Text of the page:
Search This Blog

Wednesday, August 24, 2022

Oaths as Bonds

Many posts have discussed oaths of office.

Daniel Knox, Director, Information Protection 88th Air Base Wing, Wright-Patterson AFB:
For most of us in the Department of Defense, federal service became “real” when we first took an oath to “protect (or support) and defend the Constitution of the United States,” even though many of us may not have fully understood what an oath even was at that point in our lives.

Oaths go far back into history, predating the American Revolution by centuries, and they remain the highest standard of commitment. But why is this oath so important today? What sets us apart from corporate employees who have similar skill sets and jobs, but don’t have to swear an oath?

Oaths have been a part of societies since the dawn of time. Historically, they have been tied to deities or sacred in nature. An oath was the ultimate testament of commitment to a person, ideal or task. Men and women would often die rather than break an oath.

Our oath of office in DOD is administered differently for military officers and enlisted — and incorporated in yet another format for civilian personnel, but all contain the same core elements. The oath is usually the last step in a military or civilian employee’s hiring process, signifying the final opportunity for an individual to decline this commitment to serve.

The public utterance of this commitment is important, not just for the employment process, but all those with whom that employee will serve, as well as for those he or she serves, namely other U.S. citizens.

It is a promise to put the Constitution’s values ahead of personal ambitions. It is a promise to always work toward the goal of bettering the government in which that employee serves by holding to individual values that best serve the intent of that Constitution.

You’ll note there is no step to rescind or retract that oath when you leave government service, because again, it is to the Constitution versus any organization or person. It is also inherently part of being a U.S. citizen. If you look online, you might be surprised at the expectations of naturalized citizens in addition to an almost identical fealty to the Constitution to which you publicly affirm as a government employee.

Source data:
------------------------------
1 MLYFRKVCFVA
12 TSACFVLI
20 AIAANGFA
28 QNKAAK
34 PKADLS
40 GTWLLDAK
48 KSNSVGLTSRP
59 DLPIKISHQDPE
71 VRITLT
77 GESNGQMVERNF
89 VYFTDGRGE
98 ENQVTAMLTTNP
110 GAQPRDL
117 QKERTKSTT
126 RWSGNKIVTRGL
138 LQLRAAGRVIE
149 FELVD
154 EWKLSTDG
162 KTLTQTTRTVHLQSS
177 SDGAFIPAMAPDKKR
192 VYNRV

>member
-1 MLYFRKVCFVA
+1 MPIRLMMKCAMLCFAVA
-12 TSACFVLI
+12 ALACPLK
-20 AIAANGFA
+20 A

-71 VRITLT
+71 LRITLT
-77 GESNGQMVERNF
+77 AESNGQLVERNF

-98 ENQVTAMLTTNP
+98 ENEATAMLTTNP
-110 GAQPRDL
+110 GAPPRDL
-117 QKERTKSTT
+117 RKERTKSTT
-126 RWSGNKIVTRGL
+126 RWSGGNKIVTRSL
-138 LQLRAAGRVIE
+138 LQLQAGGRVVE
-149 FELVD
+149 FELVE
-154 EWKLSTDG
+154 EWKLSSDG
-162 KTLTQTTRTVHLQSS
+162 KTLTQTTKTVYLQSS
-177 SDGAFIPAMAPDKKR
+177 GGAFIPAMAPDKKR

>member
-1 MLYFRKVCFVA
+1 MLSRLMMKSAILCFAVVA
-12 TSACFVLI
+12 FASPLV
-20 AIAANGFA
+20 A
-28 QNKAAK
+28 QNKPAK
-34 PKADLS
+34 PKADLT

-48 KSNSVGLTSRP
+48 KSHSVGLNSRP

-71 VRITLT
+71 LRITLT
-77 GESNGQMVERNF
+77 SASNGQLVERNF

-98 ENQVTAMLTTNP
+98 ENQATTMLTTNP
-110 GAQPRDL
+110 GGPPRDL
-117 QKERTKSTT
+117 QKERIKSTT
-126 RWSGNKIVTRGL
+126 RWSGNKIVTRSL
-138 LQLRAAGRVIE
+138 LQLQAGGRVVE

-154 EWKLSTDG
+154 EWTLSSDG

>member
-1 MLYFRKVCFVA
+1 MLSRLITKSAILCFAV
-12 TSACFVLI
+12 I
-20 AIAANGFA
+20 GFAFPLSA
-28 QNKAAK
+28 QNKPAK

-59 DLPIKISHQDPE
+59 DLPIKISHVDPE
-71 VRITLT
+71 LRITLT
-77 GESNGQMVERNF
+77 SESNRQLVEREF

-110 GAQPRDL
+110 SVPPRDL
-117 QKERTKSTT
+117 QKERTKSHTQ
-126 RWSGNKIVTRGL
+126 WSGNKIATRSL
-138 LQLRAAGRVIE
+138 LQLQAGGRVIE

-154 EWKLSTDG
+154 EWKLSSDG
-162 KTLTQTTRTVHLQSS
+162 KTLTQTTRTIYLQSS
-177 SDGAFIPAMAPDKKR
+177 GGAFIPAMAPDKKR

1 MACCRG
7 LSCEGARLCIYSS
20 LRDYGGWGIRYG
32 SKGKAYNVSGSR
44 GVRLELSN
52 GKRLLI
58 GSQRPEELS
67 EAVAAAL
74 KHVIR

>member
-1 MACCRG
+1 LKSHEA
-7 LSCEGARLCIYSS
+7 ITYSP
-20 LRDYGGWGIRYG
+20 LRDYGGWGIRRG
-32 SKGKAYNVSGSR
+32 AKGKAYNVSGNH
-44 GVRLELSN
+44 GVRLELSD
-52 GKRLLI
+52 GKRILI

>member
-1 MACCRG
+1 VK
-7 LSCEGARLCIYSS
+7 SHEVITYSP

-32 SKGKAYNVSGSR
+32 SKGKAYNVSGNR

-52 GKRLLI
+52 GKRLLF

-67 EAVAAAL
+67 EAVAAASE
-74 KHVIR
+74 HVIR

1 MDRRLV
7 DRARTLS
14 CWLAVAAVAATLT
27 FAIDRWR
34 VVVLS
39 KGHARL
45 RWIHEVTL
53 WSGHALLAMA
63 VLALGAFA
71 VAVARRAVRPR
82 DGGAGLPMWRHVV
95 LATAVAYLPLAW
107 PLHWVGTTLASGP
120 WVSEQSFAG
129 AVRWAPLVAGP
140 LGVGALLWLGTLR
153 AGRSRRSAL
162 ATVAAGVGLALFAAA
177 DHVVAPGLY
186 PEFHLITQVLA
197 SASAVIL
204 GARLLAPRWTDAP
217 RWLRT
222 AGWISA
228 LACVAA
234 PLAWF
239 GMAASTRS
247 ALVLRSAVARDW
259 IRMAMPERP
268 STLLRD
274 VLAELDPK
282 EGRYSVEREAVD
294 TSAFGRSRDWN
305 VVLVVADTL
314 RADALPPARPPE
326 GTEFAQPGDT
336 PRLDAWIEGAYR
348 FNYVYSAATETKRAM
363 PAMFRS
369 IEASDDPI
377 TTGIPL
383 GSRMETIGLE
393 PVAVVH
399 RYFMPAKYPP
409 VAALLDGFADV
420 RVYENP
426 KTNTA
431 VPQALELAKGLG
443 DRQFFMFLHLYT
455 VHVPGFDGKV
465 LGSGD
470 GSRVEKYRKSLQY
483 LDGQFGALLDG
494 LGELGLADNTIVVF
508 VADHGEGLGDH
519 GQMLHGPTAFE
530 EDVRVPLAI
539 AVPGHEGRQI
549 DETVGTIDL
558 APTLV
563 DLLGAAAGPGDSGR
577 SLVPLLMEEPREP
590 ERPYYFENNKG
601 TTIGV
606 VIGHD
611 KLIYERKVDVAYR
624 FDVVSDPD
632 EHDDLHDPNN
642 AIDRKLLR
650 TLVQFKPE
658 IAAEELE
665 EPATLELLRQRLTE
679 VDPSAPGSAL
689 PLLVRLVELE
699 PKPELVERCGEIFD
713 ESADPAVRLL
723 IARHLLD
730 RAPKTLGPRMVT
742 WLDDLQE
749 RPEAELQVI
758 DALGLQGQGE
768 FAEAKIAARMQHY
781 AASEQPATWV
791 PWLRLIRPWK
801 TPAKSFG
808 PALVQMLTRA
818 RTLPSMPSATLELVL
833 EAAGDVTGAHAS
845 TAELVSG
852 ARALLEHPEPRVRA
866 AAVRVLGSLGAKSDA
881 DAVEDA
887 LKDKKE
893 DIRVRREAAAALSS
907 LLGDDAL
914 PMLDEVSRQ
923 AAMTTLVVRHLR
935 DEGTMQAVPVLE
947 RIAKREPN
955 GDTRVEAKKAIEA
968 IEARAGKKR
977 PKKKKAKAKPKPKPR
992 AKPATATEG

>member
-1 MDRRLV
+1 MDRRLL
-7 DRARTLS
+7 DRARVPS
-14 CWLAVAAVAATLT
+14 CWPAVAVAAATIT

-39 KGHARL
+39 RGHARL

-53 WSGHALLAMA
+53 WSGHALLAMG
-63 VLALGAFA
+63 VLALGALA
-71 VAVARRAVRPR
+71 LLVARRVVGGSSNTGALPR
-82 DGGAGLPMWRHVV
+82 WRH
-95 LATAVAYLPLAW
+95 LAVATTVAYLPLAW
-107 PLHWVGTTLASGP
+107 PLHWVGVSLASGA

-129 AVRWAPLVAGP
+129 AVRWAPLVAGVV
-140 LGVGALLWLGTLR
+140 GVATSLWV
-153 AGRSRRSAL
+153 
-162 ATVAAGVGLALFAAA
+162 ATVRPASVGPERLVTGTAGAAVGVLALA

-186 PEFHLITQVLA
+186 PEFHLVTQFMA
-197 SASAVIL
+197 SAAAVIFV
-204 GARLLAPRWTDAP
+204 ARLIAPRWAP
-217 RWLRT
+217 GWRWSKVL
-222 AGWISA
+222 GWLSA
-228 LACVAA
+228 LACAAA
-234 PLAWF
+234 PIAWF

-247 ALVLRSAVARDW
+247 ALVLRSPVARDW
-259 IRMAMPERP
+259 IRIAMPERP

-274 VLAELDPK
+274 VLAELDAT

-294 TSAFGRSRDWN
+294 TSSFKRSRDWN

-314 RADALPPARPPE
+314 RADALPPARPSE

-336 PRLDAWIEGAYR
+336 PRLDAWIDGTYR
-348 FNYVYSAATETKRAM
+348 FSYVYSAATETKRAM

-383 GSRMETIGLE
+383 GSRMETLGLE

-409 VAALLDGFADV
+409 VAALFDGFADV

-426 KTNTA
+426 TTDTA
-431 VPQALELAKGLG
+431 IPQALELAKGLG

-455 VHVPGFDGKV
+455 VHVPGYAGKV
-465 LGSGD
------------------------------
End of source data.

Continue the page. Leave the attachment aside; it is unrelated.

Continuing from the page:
Using the civilian oath of office as a model, let’s look at its seemingly simple parts:

“I do solemnly swear…”

You are verbally committing, in public and formally before witnesses, to perform to a standard that you consider sacred, honor-bound to hold to this commitment. To break this oath would impugn your personal honor, and possibly that of your family. These are possibly the most important words of our oath. It imbues a personal commitment by you and you alone.

That I will support/protect and defend the Constitution of the United States…”

You aren’t swearing allegiance to any particular person or office, but to the ideals and values of the codified Constitution, a document held as the gold standard by other countries and the highest law of our land.

“Against all enemies, foreign and domestic…”

You vow to protect the law of the land as defined in our Constitution against not just foreign powers threatening our sovereignty, but internal efforts to thwart our constitutional values and articles.

“That I will bear true faith and allegiance to the same…”

You will be faithful to the Constitution’s intent and its articles, and you will hold allegiance to those values versus any person or office of any government or agency. You won’t commit or actively tolerate violations of those articles or the Constitution.

“That I take this obligation freely without any mental reservation or purpose of evasion…”

You know the gravity of your oath, and you have no reservations in committing your support to the Constitution’s ideals, nor are you taking it with intent to deviate from that promise to hold those values sacred on behalf of all Americans to whom you are bound to serve, and to whom you would answer if you broke that oath.

“And that I will well and faithfully discharge the duties of the office on which I am about to enter. So help me God (optional).”

You close your oath of office with a reaffirmation of your promise to do your duty, and if you wish, even ask God for support.

That’s why our leadership emphasizes the oath so much. It is intended to make you think about not only your role as a citizen but its additional importance when taking the mantle of government service.

If you still don’t understand this, just look around at the missions of this installation and how they directly support the nation’s security on a scale broader than most other bases. Whether you are screening personnel at base-entry points, or a research engineer working on top-secret programs, you have committed to basically the same oath.

You serve the same people, and we all work under the same Constitution. Take time to learn what the Constitution entails if you don’t already know, and embrace the spirit of that document in your daily lives.

The oath of office is a bond between you and the people of this nation, all of whom are here because of our Constitution’s principles. It is also a public, verbal commitment of your role as a citizen while serving our country.

Always remember that your service is important to your fellow Americans who haven’t publicly taken that oath, and they expect a higher level of accountability and performance because of your promise. Serve them, and yourself, well.